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Archbishop: legal professionals vital, must care for people seeking justice


Archbishop Patrick Pinder of Nassau has reminded members of the judiciary and the legal profession that their judicial activity must be activated by care for people and with that preferential option for the weak, the vulnerable and those on the margins of society.

The Archbishop put forward this view in his homily for the annual Red Mass, Sunday, January 8, 2023, the Solemnity of the Epiphany of the Lord.

The Red Mass is celebrated on the Sunday prior to the second Wednesday of the month of January.

It is the occasion when the Church invokes the guidance of the Holy Spirit upon members of the judiciary and the legal profession. It is also a time for asking the Holy Spirit to shower them with wisdom and discernment, which, Archbishop Pinder said, “are so necessary for maintaining integrity in the conduct of your professional duties.”

Many in society, the Archbishop observed, view justice one dimensionally as punitive or retributive. “You cannot! You and I are mandated by Scripture to: ‘Give justice to the weak and the fatherless; maintain the right of the afflicted and the destitute’ [Psalm 82:3].”

Speaking to those gathered at the St Francis Xavier Cathedral, Archbishop Pinder reminded, “know that yours is a very special profession. You provide a vital service to our community.”

The word ‘justice’ and the need for it appears in the scriptures over 300 times, said the Archbishop. He outlined that the Book of Deuteronomy supports this when, in the context of the Exodus experience, it says: “In all the communities which the Lord, your God, is giving you, you shall appoint judges and officials throughout your tribes to administer true justice for the people.”

The Archbishop commented, “because of the great importance of your work, you are commanded to hold to the highest standards, and so Deuteronomy continues: ‘You must not distort justice: you shall not show partiality; you shall not take a bribe, for a bribe blinds the eyes even of the wise and twists the words even of the just,’”  [Deut 16:18–19].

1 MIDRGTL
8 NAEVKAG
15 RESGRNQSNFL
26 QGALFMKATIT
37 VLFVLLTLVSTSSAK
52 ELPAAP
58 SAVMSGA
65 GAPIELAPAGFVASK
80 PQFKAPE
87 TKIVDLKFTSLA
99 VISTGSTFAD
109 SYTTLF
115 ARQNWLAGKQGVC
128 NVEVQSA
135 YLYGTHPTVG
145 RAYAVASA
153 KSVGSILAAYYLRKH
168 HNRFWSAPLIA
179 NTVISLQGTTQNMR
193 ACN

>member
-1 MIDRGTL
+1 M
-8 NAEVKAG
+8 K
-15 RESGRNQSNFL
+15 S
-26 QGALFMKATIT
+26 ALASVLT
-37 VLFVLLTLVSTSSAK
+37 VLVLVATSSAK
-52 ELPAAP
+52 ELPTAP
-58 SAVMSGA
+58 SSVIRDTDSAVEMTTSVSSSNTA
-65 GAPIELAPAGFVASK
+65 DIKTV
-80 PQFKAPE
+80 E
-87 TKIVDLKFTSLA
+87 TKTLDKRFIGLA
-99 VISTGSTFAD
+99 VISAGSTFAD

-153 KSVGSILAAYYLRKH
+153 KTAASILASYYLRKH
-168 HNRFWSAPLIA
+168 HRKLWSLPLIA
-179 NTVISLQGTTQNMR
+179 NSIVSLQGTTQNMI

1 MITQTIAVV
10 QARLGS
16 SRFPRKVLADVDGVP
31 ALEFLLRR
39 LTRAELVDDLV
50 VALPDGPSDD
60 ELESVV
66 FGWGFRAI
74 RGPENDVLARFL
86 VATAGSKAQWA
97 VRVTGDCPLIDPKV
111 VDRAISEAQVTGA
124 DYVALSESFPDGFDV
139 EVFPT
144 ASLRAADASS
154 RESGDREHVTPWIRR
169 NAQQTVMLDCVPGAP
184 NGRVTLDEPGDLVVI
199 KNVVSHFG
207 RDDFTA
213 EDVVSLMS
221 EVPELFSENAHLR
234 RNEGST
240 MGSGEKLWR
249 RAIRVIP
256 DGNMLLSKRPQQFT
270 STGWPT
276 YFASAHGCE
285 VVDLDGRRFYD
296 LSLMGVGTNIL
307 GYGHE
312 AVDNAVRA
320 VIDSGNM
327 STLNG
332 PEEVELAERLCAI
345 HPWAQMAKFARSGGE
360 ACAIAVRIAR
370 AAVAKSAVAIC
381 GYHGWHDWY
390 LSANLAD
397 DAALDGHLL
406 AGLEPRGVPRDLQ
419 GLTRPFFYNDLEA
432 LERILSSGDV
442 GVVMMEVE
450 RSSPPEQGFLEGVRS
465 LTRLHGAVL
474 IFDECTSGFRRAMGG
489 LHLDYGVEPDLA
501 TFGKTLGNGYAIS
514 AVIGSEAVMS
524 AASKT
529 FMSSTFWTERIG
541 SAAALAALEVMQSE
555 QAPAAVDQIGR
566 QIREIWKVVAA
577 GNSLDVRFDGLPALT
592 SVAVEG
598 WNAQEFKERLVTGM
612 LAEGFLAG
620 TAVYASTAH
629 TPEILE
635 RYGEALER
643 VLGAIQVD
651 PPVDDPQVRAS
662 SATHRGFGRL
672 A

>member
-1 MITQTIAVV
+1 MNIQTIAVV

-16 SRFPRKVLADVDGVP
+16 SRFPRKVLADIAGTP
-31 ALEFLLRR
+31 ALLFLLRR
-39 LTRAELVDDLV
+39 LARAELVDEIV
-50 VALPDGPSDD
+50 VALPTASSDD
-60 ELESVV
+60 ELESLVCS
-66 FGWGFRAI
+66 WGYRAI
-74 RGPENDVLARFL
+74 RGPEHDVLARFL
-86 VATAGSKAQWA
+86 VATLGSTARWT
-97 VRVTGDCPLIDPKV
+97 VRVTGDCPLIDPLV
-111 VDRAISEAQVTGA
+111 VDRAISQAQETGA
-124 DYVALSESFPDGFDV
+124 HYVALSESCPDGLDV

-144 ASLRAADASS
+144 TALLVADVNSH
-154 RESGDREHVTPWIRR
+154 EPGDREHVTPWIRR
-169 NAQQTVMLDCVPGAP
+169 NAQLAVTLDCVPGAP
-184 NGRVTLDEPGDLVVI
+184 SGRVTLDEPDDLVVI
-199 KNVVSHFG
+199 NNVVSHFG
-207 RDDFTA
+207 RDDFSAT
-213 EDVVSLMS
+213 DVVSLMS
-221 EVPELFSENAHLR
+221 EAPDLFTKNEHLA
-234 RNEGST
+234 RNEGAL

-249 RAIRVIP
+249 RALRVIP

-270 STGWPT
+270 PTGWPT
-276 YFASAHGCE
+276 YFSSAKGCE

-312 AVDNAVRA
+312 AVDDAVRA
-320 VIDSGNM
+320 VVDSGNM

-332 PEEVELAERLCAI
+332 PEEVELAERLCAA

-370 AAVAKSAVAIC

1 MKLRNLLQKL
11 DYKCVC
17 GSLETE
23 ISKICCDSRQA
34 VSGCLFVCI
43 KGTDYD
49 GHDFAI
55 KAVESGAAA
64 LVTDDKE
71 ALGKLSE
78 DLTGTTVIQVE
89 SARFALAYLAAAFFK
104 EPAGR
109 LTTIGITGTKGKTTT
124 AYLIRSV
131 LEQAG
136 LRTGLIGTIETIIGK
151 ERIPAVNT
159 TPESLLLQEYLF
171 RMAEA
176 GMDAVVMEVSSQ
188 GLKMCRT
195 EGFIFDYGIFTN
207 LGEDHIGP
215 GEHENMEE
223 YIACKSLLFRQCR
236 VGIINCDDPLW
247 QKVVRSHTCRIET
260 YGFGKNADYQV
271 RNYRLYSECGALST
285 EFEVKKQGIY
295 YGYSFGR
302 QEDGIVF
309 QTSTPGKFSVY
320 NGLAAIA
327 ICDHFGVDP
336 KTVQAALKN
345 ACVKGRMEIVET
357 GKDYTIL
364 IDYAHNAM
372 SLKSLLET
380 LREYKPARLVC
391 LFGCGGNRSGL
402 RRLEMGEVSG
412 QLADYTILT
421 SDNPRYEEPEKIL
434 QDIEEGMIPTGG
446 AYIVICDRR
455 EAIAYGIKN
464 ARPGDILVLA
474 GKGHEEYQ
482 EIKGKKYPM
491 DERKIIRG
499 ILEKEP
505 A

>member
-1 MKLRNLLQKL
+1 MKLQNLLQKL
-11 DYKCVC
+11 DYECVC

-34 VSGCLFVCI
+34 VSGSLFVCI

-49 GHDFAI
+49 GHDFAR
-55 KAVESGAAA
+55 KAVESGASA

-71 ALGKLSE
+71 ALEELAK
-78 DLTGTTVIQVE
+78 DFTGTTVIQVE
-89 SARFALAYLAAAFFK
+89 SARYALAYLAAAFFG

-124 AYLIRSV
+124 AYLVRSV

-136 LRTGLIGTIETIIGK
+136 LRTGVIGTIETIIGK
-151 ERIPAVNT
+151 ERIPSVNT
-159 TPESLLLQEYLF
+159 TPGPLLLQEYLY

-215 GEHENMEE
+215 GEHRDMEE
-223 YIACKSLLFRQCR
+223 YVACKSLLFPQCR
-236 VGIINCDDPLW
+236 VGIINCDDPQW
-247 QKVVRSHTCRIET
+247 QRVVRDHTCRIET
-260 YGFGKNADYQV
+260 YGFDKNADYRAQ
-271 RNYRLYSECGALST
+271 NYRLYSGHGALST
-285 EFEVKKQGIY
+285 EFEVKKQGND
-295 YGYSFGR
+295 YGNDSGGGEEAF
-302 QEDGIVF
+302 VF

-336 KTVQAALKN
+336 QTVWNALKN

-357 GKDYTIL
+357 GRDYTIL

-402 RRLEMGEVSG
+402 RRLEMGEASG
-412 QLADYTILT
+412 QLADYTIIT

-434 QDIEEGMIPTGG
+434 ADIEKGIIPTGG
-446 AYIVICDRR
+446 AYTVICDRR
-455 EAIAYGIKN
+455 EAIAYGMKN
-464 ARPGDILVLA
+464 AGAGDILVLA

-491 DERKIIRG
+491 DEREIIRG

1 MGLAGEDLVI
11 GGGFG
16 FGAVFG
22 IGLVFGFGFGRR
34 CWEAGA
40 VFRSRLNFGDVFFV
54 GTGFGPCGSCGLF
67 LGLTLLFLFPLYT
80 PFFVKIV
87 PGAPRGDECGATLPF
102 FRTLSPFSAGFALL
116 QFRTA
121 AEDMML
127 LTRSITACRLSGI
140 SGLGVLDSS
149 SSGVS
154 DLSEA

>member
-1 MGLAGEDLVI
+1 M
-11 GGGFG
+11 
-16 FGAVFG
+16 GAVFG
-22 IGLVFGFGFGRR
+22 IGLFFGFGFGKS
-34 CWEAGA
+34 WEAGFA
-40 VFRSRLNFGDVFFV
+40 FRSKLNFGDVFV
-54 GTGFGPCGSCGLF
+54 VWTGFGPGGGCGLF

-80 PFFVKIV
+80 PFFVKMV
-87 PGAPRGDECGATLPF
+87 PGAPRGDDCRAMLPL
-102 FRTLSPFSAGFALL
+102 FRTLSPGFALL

As The Bahamas prepares to celebrate its 50th anniversary of independence Monday, July 10, the Archbishop outlined several serious matters before them that cry out for mitigating legislation and institutional support for those who seek justice.

Among them, he highlighted issues that have languished in “the desert of prejudice” which require urgent attention because they negatively impact many lives. He referred to matters of marital rape, or the issue of equality of citizenship for the offspring of Bahamian women and men.

“We need to deal with the issue of immigration in its various dimensions. This is a fitting occasion to give recognition to immigrants who have settled here and made significant contributions to building this nation,” Archbishop Pinder said.

He beseeched the professionals, “When dispensing justice, the court must be fair to all persons even if it is difficult and requires a strong condemnation of wrongdoing even if the wrongdoer is cloaked in authority.”

Equality before the law, Archbishop Pinder emphasised, is and must be accorded to all regardless of  race, creed, personal disability or sexual orientation.

He hoped that as they engage deliberations to shape the nation’s future, they will challenge the tendency among them to rely solely on Government to solve their ills.

Rather, Archbishop Pinder said, “we need to remember that nation-building is a corporate responsibility. Each citizen must, as it were, move an oar to drive the ship of state forward.”

Government, he said, bears a huge responsibility and obligation. But so too do those mediating institutions, those intermediate structures like the family, the Church, professional associations and even one’s circle of friends.

“These are the structures which stand between the individual, private citizen and the large public institution,” Archbishop Pinder said, adding that this is the arena where individuals find meaning in life and where their values are formed, nurtured, encouraged, and supported. “This is an important piece of our social reality which we ought not to forget,” the Archbishop said.

To this end, he said it is his prayer for the members of the legal profession, that in fulfilment of their duties as those who serve the community in the administration of justice, “you should be guided by the Light of the Holy Spirit in all your efforts and deliberations, for the good of our Nation and the glory of God.”